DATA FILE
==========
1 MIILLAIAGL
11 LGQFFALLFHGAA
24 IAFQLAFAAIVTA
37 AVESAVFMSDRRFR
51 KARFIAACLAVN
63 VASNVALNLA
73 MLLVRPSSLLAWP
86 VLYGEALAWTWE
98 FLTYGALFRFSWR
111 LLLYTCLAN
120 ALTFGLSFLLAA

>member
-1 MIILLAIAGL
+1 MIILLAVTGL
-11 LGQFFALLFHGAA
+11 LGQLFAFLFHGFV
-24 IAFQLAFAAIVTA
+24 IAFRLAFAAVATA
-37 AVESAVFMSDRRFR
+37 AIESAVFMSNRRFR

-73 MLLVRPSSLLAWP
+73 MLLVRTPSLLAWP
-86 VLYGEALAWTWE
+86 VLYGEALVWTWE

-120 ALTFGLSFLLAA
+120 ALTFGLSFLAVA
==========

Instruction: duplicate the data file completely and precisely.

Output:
1 MIILLAIAGL
11 LGQFFALLFHGAA
24 IAFQLAFAAIVTA
37 AVESAVFMSDRRFR
51 KARFIAACLAVN
63 VASNVALNLA
73 MLLVRPSSLLAWP
86 VLYGEALAWTWE
98 FLTYGALFRFSWR
111 LLLYTCLAN
120 ALTFGLSFLLAA

>member
-1 MIILLAIAGL
+1 MIILLAVTGL
-11 LGQFFALLFHGAA
+11 LGQLFAFLFHGFV
-24 IAFQLAFAAIVTA
+24 IAFRLAFAAVATA
-37 AVESAVFMSDRRFR
+37 AIESAVFMSNRRFR

-73 MLLVRPSSLLAWP
+73 MLLVRTPSLLAWP
-86 VLYGEALAWTWE
+86 VLYGEALVWTWE

-120 ALTFGLSFLLAA
+120 ALTFGLSFLAVA